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Pope condemns violence: against immigrants and against Christians

January 11, 2010

At his midday audience on Sunday, January 10, Pope Benedict XVI spoke out against anti-immigrant violence in Italy, and anti-Christian oppression in other countries.

The Holy Father—who had baptized several children earlier in the day, fulfilling a regular Vatican tradition for the feast of the Baptism of Christ—devoted most of his Angelus audience to a discussion of that sacrament. "Baptism also provides a model for society: that of being brothers,” he said.” Fraternity cannot be created through an ideology, even less so by a decree on the part of some authority.”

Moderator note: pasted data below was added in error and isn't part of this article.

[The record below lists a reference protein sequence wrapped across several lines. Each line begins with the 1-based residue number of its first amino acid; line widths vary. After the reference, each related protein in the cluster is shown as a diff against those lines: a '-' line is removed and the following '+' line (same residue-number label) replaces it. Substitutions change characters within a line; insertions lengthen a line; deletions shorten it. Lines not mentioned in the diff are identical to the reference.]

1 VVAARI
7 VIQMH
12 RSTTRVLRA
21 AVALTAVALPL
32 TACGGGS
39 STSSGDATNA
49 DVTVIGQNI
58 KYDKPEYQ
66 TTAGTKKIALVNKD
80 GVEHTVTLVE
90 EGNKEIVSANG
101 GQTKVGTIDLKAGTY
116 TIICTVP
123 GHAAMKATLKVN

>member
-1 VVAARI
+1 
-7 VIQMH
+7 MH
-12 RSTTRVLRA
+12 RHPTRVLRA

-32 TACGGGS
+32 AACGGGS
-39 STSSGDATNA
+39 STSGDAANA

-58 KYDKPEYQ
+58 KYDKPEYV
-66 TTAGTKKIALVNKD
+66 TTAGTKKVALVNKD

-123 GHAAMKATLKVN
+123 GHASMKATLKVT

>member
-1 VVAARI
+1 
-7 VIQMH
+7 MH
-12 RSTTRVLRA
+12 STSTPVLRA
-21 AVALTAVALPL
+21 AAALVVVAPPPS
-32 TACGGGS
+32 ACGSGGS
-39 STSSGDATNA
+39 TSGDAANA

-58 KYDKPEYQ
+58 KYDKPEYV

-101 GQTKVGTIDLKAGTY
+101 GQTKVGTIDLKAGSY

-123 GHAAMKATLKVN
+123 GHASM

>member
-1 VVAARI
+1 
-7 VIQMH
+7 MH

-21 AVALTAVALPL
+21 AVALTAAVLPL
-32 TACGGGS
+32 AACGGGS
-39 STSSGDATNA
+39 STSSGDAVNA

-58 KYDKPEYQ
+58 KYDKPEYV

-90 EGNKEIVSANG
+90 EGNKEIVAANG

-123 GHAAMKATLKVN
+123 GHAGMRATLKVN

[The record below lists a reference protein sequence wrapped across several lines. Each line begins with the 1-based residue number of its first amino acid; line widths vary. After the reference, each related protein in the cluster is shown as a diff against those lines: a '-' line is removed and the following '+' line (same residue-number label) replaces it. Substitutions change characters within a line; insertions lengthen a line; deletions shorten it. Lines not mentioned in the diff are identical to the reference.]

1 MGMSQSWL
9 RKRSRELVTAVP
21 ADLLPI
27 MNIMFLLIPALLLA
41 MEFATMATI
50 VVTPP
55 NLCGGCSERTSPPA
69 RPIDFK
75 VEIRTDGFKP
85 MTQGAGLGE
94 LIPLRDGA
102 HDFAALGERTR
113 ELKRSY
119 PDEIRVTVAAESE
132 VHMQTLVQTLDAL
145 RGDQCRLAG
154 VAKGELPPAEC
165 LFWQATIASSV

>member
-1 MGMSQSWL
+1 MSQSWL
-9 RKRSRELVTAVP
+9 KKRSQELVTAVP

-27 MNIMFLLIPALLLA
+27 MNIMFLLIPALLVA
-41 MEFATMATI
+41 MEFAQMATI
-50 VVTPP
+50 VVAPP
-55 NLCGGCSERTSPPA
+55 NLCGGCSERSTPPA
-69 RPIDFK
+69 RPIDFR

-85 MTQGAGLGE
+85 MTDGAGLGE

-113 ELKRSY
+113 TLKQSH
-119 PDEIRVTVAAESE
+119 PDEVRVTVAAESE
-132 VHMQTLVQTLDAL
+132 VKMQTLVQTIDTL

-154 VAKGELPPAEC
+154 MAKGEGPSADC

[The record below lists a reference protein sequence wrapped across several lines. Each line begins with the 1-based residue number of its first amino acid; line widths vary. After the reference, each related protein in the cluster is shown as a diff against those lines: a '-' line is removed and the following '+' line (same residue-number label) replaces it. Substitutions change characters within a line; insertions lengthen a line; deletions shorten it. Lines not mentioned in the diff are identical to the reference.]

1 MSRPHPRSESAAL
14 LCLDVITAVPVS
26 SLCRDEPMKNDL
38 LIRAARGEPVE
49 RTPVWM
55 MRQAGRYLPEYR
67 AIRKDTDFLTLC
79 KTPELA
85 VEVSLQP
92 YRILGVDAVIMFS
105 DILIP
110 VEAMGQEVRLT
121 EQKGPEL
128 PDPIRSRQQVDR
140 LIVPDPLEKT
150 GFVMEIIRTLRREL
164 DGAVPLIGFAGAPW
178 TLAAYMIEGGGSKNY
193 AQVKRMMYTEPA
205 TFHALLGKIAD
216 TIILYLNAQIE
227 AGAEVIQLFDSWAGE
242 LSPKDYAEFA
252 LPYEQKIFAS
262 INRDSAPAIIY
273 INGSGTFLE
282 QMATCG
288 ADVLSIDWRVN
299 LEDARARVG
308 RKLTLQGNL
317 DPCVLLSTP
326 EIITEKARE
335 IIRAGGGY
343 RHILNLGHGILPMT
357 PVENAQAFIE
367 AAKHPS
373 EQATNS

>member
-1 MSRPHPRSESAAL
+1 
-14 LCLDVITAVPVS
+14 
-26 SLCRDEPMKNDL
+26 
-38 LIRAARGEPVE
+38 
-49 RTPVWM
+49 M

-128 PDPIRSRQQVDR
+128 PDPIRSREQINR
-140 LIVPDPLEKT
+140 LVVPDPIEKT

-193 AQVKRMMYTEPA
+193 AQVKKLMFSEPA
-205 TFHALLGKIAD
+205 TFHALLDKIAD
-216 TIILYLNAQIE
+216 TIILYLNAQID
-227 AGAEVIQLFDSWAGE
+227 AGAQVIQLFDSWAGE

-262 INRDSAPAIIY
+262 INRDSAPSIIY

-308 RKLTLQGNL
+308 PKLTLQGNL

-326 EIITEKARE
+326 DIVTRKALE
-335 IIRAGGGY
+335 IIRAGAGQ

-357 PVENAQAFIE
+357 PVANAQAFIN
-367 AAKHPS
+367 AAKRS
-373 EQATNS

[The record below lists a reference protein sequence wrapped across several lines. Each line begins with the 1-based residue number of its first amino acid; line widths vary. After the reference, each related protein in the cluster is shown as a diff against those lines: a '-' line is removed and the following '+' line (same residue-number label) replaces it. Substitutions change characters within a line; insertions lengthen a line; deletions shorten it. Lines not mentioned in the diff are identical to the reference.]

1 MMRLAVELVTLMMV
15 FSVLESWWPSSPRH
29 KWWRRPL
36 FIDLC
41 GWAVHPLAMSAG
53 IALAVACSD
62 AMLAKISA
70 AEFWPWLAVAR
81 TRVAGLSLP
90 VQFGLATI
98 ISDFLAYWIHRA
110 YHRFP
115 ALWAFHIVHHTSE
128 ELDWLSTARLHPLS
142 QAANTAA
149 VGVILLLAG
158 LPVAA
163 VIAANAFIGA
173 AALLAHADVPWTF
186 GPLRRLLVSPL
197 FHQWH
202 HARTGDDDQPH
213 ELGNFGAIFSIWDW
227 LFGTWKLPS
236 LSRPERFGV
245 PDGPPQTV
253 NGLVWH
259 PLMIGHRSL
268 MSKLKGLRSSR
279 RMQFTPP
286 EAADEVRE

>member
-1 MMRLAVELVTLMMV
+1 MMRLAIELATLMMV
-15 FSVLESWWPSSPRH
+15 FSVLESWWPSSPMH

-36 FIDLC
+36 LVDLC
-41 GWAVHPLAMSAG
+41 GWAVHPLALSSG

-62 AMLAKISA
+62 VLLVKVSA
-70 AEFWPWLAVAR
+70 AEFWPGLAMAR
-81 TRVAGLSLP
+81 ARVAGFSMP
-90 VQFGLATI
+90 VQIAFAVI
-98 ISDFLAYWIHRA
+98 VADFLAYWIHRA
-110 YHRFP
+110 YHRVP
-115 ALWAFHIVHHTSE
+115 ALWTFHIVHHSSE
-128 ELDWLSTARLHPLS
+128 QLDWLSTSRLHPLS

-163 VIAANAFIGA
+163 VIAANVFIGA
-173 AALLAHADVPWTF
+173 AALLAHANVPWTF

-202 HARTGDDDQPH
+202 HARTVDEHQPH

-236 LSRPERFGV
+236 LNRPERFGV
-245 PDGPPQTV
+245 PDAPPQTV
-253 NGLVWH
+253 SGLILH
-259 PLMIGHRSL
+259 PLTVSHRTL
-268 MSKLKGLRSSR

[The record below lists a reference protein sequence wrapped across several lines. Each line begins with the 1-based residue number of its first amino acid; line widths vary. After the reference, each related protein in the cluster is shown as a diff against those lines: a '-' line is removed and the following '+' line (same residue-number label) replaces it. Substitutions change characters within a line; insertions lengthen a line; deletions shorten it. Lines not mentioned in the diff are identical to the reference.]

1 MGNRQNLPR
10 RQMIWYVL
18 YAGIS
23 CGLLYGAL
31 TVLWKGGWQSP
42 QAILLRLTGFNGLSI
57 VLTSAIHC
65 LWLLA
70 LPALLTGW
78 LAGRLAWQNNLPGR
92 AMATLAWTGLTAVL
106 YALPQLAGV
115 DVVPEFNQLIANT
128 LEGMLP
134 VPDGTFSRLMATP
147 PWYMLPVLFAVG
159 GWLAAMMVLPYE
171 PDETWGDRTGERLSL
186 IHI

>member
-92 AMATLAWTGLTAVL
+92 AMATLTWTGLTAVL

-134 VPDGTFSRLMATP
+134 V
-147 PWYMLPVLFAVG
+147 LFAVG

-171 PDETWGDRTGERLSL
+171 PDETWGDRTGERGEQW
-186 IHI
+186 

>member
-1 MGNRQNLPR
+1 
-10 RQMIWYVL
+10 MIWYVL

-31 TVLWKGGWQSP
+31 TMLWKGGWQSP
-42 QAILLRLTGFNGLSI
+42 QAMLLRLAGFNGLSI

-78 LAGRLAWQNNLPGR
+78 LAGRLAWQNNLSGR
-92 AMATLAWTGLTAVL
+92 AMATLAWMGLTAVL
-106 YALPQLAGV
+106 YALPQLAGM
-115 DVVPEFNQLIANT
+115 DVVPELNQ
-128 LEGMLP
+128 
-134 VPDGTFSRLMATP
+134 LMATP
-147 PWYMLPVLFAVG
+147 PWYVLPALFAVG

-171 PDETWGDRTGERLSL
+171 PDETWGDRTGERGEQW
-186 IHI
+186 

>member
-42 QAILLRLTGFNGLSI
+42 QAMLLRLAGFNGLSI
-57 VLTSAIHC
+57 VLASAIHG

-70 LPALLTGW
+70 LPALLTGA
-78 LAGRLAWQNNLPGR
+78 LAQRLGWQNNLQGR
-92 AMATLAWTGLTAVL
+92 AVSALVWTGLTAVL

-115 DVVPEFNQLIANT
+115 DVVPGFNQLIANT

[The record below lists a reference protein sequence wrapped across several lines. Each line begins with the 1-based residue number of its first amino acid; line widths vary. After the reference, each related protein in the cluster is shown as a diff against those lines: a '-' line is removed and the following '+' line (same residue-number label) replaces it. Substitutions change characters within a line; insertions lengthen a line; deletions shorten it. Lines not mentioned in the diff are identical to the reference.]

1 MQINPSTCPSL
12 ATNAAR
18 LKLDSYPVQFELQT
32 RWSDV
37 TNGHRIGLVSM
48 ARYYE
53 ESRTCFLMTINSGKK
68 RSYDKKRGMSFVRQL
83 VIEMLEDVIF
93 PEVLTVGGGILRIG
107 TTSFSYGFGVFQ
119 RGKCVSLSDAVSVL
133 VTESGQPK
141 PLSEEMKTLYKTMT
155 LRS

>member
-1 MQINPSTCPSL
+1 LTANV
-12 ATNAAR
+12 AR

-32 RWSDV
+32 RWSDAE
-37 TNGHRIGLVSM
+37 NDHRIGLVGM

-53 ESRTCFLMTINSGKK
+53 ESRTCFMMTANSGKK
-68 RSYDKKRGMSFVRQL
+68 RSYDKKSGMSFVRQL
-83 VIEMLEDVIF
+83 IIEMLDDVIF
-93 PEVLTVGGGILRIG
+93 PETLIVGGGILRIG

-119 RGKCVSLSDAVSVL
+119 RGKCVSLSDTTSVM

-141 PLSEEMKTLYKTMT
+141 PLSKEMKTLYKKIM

Turning later to the concrete question of immigration, the Pope called attention to the “sometimes violent attacks” on immigrants in various parts of the world. (Although he did not specifically refer to recent conflicts in Italy, his words were widely interpreted as a reaction to recent riots in southern Italy, in which African immigrants were attacked.) “An immigrant is a human being, different by background, culture and tradition, but a person to be respected, and possessing rights and duties, particularly in the area of work where the temptation to exploitation is greater, but also in the area of living conditions,” the Pope reminded his audience. “Violence must never be a way to resolve difficulties.”

Next the Pope turned to the recent acts of violence against Christians in several countries. He said that political authorities must not “renege of their responsibilities” to protect all of their people.


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